It’s not decline, it’s evolution…and earned content is king
As a PR who has spent 20 years in a comfortably familiar love-hate relationship with the national press, I find myself in unchartered waters: considering an unfathomable future without print media.
Our two industries are so intrinsically linked, it is hard to imagine one without the other.
Yet, over a month into lockdown, the communications industry is still very much alive and kicking. Plenty of concern for the future of paid advertising, for sure; but earned media, on all its beautifully diverse channels and platforms, is having its moment in Britain’s 23 million homes.
On the one hand, the end of the daily newspaper was one we all saw coming. Successive print innovations have failed, to a more or lesser extent, to curb an inevitable march to online consumption. Just as Covid-19 may have accelerated the slow death of high streets, as we realise we can actually buy everything online, so lockdown has left many questioning why they held on to that daily print title for so long.
Digital news is, after all, more, well, newsy. And as a country glued to our hand-held screens in anticipation of the latest Number 10 proclamation on how we may live our lives, receiving this information even a matter of hours later than the rest of Britain feels distinctly unattractive.
So what’s the role of the PR in all of this? Hacks and Flacks have had decades-long public spats, while maintaining a healthy respect where it is due. Journalists need PRs to provide access, insight tracks, the facts and figures behind the stories. And PRs have always needed influential journalists to deliver the story. A decline in print journalism is one we communicators should all feel personally and painfully.
But contrary to hyperbole, journalism is not dying. Traffic to FT.com has grown 250 per cent year-on-year over the past month. The Telegraph’s podcasts have seen a 55 per cent uplift, and further afield, the Guardian’s US and Australia online subsidiaries have smashed all previous records.
In my mind, there is not a question of if Covid-19 will deal a final death knell to independent, high quality journalism. It won’t. You only need to read of the 60 5G masts set on fire through the ignorance that is fake journalism to see the very real need for our professional media. There is, now more than ever, public demand for the steady rudder of relatively unbiased, quality editorial, to guide us through these unchartered waters. We are all too aware of how easy it would be, in these times of self-isolation, to lose ourselves in a chasm of twitter-fuelled catastrophizing in pursuit of fact. No, Covid-19 is not a Russian plot to overthrow China. And no, locking up our cats won’t save us.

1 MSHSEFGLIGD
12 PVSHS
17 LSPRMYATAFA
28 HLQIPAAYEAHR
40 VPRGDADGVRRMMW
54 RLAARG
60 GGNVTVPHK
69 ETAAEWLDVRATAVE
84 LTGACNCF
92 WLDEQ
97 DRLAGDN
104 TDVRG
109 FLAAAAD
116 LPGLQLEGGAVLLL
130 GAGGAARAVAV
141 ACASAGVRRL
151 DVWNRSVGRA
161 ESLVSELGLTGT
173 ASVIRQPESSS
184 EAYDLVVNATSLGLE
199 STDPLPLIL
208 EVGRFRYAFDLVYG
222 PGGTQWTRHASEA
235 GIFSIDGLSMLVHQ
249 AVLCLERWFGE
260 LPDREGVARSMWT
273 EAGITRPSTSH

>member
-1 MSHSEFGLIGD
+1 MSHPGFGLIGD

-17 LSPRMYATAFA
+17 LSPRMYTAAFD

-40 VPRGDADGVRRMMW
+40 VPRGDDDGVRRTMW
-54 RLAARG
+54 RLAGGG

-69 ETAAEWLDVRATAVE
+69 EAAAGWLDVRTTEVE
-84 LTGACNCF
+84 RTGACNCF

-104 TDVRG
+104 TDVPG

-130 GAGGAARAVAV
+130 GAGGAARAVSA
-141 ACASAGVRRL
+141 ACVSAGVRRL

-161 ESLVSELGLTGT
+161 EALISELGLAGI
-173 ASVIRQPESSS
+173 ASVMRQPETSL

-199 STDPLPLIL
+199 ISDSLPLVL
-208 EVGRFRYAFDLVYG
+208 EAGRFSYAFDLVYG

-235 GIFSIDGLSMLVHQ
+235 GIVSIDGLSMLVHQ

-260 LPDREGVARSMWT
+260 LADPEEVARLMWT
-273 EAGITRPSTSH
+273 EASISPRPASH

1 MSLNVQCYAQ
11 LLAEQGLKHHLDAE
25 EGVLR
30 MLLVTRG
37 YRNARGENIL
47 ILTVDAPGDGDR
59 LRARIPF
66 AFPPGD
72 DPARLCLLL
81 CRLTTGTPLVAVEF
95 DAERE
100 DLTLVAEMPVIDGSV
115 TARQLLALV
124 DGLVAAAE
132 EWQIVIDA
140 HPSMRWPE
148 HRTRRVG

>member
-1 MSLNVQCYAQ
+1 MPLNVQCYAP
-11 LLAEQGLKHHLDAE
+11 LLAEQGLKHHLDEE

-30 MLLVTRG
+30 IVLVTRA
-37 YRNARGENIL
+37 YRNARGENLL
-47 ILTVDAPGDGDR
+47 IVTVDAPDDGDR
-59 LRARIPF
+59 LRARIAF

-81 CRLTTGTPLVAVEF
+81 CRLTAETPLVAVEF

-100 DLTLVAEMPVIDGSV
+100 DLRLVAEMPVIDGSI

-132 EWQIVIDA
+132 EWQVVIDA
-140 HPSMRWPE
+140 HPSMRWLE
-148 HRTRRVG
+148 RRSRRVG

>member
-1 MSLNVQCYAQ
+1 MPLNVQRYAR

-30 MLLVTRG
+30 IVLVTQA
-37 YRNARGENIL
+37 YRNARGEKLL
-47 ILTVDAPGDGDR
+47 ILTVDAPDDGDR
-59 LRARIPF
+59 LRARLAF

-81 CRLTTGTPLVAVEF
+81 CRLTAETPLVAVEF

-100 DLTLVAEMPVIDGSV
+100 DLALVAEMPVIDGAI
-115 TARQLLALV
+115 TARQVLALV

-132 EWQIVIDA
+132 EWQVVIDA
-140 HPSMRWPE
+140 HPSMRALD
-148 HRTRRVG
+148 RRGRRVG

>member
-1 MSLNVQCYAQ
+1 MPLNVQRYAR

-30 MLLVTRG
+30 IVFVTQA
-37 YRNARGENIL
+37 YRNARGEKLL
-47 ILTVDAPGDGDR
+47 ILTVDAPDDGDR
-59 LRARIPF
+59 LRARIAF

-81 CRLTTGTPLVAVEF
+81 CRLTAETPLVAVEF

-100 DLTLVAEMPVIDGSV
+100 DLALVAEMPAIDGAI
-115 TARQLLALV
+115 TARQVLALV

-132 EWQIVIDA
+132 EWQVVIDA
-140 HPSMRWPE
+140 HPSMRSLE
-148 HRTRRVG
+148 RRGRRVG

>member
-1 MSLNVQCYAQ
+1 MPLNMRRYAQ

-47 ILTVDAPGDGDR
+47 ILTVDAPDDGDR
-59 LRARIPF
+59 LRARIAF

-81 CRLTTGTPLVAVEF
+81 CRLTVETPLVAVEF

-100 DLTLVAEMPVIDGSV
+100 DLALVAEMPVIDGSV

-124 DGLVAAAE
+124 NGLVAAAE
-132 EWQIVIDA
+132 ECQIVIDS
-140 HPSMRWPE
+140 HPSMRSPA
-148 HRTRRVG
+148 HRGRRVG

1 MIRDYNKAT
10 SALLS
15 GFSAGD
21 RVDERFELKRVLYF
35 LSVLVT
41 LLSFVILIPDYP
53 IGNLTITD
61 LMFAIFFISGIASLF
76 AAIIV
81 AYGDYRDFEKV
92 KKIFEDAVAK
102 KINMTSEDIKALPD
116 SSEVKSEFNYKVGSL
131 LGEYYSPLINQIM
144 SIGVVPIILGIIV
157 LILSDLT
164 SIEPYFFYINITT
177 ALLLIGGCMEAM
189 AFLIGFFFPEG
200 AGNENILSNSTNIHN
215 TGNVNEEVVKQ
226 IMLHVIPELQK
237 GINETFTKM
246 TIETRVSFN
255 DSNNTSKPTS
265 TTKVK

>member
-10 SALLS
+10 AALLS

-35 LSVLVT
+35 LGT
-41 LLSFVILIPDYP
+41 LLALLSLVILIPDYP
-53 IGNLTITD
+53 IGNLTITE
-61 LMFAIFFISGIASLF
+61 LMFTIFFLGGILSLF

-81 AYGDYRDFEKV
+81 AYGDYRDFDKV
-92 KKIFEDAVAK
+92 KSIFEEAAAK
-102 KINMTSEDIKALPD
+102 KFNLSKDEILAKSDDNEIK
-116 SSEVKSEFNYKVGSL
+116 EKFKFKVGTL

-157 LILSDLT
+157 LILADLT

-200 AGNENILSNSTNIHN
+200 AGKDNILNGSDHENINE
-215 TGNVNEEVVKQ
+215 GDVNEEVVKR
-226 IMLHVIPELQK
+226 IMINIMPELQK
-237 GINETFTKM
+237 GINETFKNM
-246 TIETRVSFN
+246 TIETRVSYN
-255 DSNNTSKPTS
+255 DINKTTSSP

Covid-19 may leave newsstands depleted for the long term. But it has finally sent millions of traditionalists into the digital age and these people need content. They need the quality journalism they’ve bought into for decades via the daily paper round – and that isn’t the stuff of Google.
So here is the opportunity for PRs – and for the thousands of organisations we represent. There is no business in Britain right now which doesn’t have a captive online audience. Regardless of product, demographic, path to purchase…your customers are consuming digital content, because there is no other way. And our job – in partnership with the evolving national media – is to give it to them. Content that is short, sharp and shareable; engaging, visual and empathetic. Content people want to consume in isolation – or that allows them to escape. Content that tells human stories and exemplifies the purpose behind the businesses that will help rebuild Britain.
Your business, like some of the media outlets we have grown up with, may have been late to the party going digital-first; but now, that party’s really getting started.